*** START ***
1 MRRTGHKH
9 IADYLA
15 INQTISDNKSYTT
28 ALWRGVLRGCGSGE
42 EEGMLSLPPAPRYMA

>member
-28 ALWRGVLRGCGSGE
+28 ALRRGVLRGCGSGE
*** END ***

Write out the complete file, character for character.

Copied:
1 MRRTGHKH
9 IADYLA
15 INQTISDNKSYTT
28 ALWRGVLRGCGSGE
42 EEGMLSLPPAPRYMA

>member
-28 ALWRGVLRGCGSGE
+28 ALRRGVLRGCGSGE